This year, 2017, is the 300th anniversary of the birth of George Augustus Eliott, who was governor of Gibraltar throughout the Great Siege (1779 to 1783). Lieutenant-General Eliott had a long military career and was eventually honoured with the title of Lord Heathfield. During the Great Siege, he had overall control of Gibraltar, both the military garrison and the civilian inhabitants, and his strategic skill is credited with the successful defence of the Rock. He is still commemorated on Gibraltar today, but elsewhere he is a largely forgotten hero.
Eliott commemorated on Gibraltar stamps, issued in 1967
on the 250th anniversary of his birth
Gibraltar is famed for its philately, issuing beautiful postage stamps to celebrate aspects of life on the Rock. In 1967, on the 250th anniversary of the birth of Eliott, commemorative stamps were issued. One shows him holding the Gibraltar key; one has his portrait on a map of Europe; Continue reading
This 50th issue coincides with the publication on 7th September of our latest book, Gibraltar: The Greatest Siege in British History. It also coincides with Gibraltar’s National Day on 10th September, which this year marks the 50th anniversary of the 1967 referendum, the first time that Gibraltarians were given the choice of retaining their link with Britain or coming under Spanish sovereignty. They decisively chose to remain British. Another key event is that 2017 is the 300th anniversary of the birth of George Augustus Eliott – the Governor of Gibraltar throughout the Great Siege.
In the UK, Gibraltar: The Greatest Siege in British History is published in hardback (ISBN 9781408708675). It is 449 pages long, plus a prologue, black-and-white and colour plates, and several maps.
“well-researched and briskly written narrative … worthy of the most melodramatic Hollywood blockbuster” (Sunday Times)
E-books and audiobook
It is also available as an e-book in various formats, and there is an unabridged downloadable audiobook produced by Hachette Audio. The narrator is John Telfer, no less – the acclaimed actor Continue reading
Over the centuries, many ships have foundered in bad weather off Cape Trafalgar on the rocky southern coast of Spain, where in 1805 the Battle of Trafalgar was fought. In this same area during World War One, HMS Britannia was hit by a torpedo fired from a German submarine.
Built in Portsmouth, HMS Britannia was launched in December 1904 as a battleship of over 16,000 tons, with four 12-inch guns, four 9.2-inch guns and ten 6-inch guns, and was completed in 1906. That same year saw HMS Dreadnought enter service, a new type of battleship Continue reading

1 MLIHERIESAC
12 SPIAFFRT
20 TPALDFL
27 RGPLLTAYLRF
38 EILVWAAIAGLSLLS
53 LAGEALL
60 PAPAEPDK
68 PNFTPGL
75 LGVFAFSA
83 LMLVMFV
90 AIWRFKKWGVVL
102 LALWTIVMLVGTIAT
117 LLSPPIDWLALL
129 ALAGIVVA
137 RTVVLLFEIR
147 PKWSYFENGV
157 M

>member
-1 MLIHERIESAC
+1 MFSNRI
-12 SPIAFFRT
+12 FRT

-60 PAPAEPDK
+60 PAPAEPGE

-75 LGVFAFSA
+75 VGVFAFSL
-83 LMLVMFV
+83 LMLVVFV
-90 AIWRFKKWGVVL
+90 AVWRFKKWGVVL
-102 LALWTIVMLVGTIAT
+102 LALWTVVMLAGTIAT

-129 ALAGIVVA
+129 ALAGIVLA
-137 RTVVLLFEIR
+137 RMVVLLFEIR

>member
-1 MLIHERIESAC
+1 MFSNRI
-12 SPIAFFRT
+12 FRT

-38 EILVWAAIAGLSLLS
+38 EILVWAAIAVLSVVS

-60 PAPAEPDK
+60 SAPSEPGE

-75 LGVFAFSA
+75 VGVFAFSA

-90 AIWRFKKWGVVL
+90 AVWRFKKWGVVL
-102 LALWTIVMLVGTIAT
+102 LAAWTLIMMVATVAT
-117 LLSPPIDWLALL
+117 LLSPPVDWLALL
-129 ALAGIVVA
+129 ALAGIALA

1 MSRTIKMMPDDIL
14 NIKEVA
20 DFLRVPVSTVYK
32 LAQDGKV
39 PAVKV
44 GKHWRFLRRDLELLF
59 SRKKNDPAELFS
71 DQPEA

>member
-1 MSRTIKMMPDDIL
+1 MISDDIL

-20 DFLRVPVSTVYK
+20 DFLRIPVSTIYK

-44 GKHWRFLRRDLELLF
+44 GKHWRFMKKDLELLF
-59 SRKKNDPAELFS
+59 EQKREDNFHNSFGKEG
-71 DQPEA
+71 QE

The stretch of water between the Atlantic and the Mediterranean is known as the Strait of Gibraltar, separating Spain and Gibraltar from north Africa (Morocco). The southernmost tip of Spain (and of Europe itself) is at the town of Tarifa, and here the African coast is only 10 miles (16 km) away. Gibraltar lies some 15 miles (24 km) north-east of Tarifa, and the African coast is almost 14 miles (22 km) away. Even though the distance to Africa is greater here, the promontories of Calpe (Gibraltar) and Abyla (Ceuta in Africa) were significant in Greek and Roman mythology, as they were believed to be the mythical ‘Pillars of Hercules’.
This picture shows the Strait of Gibraltar, looking westwards. The African coast with the promontory of Ceuta is on the left. Next comes the seaway of the Strait of Gibraltar that opens into the Atlantic. The right-hand half of the picture portrays the coast of Spain, with the distinctive darker outline of the Rock of Gibraltar in front.
The Pillars of Hercules looking westwards from the Mediterranean towards the Atlantic
The myth of the Pillars of Hercules originated with the ancient Greeks and was adopted Continue reading
We keep talking about the number of anniversaries in 2015, so perhaps we can squeeze in one more. The 210th anniversary of Trafalgar will fall on 21st October 2015, highlighting that it took a decade after this famous sea battle for Napoleon to be defeated on land at Waterloo.
In September 2001, we were travelling through Spain, a trip that we remember vividly because of the terrible events in New York on the 11th, which we barely understood as it was difficult to get hold of news. A few days later, we reached Gibraltar and visited the Trafalgar cemetery. We were then anxious for the holiday to finish, as we wanted to find out what books were available on Trafalgar and if it was a viable subject for us to tackle for our next book. As it happened, we both embarked on different projects, and it was Roy who wrote the Trafalgar book. Since then, we have resumed writing our books as joint authors.
Like all our books, it was not written for a specialist reader who wanted a blow-by-blow account of every single ship’s manoeuvres. Instead, it deals with Continue reading